EDITOR: | March 20th, 2013

A Passion for geology, carbonatites and Neapolitan Songs…an Interview with Dr. Anthony Mariano

| March 20, 2013 | No Comments
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Dr. Anthony Mariano speaking in front of the Boston Mineral Society

Dr. Anthony Mariano speaking in front of the Boston Mineral Society

Geologists study the Earth (‘’Geo’) and the matter that makes it up; they are the ones who try to determine the Earth’s age and all that has formed it. Geologists draw insights from chemistry, physics, biology, logic and much intuition; geologists typically are multi-talented and have many interests; they love the outdoors, travel, and plenty of adventure. According to this definition, then, Dr. Anthony (‘Tony’) Mariano can be described as the quintessential geologist.

I spoke to him on the phone and promptly appealed to our common Italian heritage – his parents came to the United States from the region of Abruzzo, known for its mountains, great outdoors and, ironically, geological importance. Dr. Mariano would be proud to know that his parents were born in a region of Italy, where thorium and rare earth deposits have been identified; indeed, one of Italy’s few rare earth research centers is located not far from his ancestral roots. Having heard about his reputation as a lover of Neapolitan songs, and having been born in Naples myself, I promptly asked him about his favorite singers and songs: “Giuseppe di Stefano” he said and he starts to hum some lyrics-and in tune: “Quanno spunt’a luna a Marechiaro, pure li pisce nce fann’ ammore…Se revòtano ll’onne de lu mare”…I realize I’m dealing with an expert, and a bright mind. Rather than ask about the obvious ‘O Sole Mio’, I reply with ‘Dicitincell a sta cumpagna vosta…” and showing a remarkable memory, he starts filling in the lines “a vogli’o bene, a vogli ben’ assaje…”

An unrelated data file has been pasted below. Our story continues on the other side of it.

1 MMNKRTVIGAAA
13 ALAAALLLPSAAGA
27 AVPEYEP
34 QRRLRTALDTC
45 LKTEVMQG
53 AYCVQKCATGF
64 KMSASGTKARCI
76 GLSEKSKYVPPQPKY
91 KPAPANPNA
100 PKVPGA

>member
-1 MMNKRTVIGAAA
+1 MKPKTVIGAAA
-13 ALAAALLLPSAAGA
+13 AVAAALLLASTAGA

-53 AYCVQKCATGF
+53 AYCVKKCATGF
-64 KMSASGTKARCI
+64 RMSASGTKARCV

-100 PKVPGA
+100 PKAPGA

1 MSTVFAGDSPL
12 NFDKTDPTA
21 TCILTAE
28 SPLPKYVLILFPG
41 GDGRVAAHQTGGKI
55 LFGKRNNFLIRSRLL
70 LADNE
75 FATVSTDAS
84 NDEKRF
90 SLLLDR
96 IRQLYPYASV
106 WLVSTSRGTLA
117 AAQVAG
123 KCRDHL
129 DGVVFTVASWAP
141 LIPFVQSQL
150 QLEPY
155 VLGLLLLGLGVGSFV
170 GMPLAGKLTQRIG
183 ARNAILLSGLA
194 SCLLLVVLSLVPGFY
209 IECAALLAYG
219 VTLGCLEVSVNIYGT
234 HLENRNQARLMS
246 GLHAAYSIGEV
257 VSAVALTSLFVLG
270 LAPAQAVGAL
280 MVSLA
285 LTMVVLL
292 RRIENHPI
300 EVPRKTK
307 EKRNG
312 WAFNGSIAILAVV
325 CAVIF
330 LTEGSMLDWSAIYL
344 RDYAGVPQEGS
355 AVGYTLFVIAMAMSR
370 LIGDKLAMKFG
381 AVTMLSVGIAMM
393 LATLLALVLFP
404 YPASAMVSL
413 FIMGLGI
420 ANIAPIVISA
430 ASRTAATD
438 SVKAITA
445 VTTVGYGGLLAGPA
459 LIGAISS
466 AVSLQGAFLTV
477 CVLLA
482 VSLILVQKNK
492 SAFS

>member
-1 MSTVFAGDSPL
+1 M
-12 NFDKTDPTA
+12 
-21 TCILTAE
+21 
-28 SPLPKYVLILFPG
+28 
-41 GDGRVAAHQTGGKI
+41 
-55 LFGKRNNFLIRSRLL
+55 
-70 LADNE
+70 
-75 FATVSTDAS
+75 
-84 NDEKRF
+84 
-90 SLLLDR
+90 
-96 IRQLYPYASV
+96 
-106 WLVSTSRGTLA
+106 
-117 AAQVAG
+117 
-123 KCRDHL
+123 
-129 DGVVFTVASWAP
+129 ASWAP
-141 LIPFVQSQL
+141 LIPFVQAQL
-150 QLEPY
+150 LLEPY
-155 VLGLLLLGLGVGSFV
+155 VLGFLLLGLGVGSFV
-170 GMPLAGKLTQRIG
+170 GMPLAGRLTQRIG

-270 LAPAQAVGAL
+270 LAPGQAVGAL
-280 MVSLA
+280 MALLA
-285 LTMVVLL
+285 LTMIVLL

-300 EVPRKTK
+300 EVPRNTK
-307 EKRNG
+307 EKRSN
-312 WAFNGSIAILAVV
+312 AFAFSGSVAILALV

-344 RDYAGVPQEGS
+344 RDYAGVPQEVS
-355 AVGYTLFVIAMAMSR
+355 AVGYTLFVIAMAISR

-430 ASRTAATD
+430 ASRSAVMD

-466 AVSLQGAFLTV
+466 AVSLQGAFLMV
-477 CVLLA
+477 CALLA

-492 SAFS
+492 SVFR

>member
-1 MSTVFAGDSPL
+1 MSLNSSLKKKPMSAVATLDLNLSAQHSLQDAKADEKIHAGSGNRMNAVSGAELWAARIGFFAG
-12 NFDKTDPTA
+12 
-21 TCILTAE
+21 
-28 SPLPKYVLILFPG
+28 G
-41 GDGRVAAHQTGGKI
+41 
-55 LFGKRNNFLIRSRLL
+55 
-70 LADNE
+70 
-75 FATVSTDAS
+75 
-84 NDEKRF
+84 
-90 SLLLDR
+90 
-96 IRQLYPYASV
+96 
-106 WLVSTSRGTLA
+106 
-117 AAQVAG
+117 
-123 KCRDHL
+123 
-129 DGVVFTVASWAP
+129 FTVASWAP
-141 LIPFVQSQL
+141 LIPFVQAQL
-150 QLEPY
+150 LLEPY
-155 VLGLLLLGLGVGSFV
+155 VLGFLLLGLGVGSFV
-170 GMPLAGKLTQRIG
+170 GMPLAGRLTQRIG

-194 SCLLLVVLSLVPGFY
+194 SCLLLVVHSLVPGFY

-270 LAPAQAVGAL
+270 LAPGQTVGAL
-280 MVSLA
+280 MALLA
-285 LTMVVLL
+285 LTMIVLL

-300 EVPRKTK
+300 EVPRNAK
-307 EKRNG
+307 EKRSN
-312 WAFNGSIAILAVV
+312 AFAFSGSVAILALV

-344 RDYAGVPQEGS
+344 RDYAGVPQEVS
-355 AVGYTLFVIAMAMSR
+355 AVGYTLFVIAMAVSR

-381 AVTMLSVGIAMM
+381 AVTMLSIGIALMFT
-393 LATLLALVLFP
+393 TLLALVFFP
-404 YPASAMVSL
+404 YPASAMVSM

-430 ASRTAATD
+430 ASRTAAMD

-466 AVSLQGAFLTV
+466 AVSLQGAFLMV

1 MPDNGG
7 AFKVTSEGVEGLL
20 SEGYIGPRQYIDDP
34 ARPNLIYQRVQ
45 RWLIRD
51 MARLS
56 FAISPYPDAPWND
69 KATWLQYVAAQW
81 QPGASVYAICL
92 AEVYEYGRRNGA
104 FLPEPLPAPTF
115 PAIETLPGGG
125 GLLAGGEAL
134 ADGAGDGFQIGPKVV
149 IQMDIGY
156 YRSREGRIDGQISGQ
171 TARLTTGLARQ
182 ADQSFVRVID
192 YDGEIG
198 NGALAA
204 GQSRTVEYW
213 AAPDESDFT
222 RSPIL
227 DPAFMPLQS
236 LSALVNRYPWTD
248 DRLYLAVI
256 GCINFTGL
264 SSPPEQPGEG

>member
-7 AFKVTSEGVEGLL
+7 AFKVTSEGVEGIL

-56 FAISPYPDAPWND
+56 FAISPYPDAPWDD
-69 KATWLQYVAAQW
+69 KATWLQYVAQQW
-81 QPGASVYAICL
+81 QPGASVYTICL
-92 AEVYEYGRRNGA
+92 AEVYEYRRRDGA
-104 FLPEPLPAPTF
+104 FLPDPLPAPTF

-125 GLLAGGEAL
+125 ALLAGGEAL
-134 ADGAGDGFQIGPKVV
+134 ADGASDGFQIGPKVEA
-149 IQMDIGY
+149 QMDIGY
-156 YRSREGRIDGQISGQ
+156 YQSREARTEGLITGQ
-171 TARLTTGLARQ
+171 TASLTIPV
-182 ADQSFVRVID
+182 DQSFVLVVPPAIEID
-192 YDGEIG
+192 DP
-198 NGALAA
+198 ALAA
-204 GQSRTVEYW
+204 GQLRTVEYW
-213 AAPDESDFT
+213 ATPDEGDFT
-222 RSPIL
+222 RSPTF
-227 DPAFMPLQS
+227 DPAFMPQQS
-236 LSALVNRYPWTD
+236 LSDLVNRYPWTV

I learned that Dr. Mariano is also a great cook and loves food; however, he does not advise ordering the mutton when prepared using a Tuareg recipe in the Sahara Desert: “best to stick to a gazelle, rather a delicacy in that part of the world”, he recommends. When you find yourself in the region of the Tilemsi – between Niger, Mali and Algeria, the best meal comes in the form of a gazelle. Dr. Mariano traveled often in the Tilemsi, investigating the territory’s geological potential in the 1980’s on behalf of the United Nations.Dr. Mariano was “fascinated by carbonatites”, he said. It was a passion that started at Boston University, where he went to study after returning from serving as a Marine in Korea (Dr. Mariano was keen to note that his grandfather was a soldier himself, fighting in the mountains of northeastern Italy as an Alpino in WW1). “There are many interesting minerals contained in carbonatite” and Dr. Mariano got a chance to develop this fascination while working for Kennecott Copper at Oka in Quebec.

Dr. Mariano has researched carbonatites in Africa, South and North America. I made a remark about his travels, incidentally, and Dr. Mariano responded that the one place he hasn’t been to is Antarctica. Dr. Mariano’s interest in carbonatites eventually led him into the path of Molycorp in the 1960’s – thanks to John Bryant, a former Kennecott geologist himself. It was Bryant who would invite Dr. Mariano – who had acquired considerable experience in crystallography while pursuing graduate studies at MIT – to visit Mountain Pass. It was there that Dr. Mariano developed a veritable passion – the kind that is best expressed through one of his beloved Neapolitan songs – for rare earths mineralogy and geochemistry, leading to further expertise in granites, some of which contain rare elements. As for the present day rare earth market; Dr. Mariano seems to regret the transfer of rare earth technology and production to China.

He spoke with some wonder of the 1960’s when Mountain Pass was the world’s main supplier: “Europium was the element in most demand; it was needed to produce the rich reds in color television sets”. But Dr. Mariano is also objective, praising some of China’s own innovations in the rare earth processing field and the ion-absorbed-clays, “very important in today’s rare earth market” and one of the main contributors to China’s success in the rare earth market now. In the 1960’s and 1970’s; Molycorp had the market “all to itself”. And then Dr. Mariano had to take another call, probably from one of his various clients but we look forward to presenting him with the Technology Metals Summit Lifetime Achievement Award on Sunday, April 21, 2013.


Editor:


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